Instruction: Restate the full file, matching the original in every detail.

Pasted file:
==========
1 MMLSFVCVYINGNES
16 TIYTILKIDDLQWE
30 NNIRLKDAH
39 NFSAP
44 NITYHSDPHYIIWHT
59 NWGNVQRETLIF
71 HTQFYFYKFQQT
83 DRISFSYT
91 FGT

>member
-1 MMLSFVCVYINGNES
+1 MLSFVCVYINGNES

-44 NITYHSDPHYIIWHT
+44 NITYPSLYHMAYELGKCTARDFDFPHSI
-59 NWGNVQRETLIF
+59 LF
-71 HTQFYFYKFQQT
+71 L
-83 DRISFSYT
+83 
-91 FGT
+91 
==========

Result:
1 MMLSFVCVYINGNES
16 TIYTILKIDDLQWE
30 NNIRLKDAH
39 NFSAP
44 NITYHSDPHYIIWHT
59 NWGNVQRETLIF
71 HTQFYFYKFQQT
83 DRISFSYT
91 FGT

>member
-1 MMLSFVCVYINGNES
+1 MLSFVCVYINGNES

-44 NITYHSDPHYIIWHT
+44 NITYPSLYHMAYELGKCTARDFDFPHSI
-59 NWGNVQRETLIF
+59 LF
-71 HTQFYFYKFQQT
+71 L
-83 DRISFSYT
+83 
-91 FGT
+91 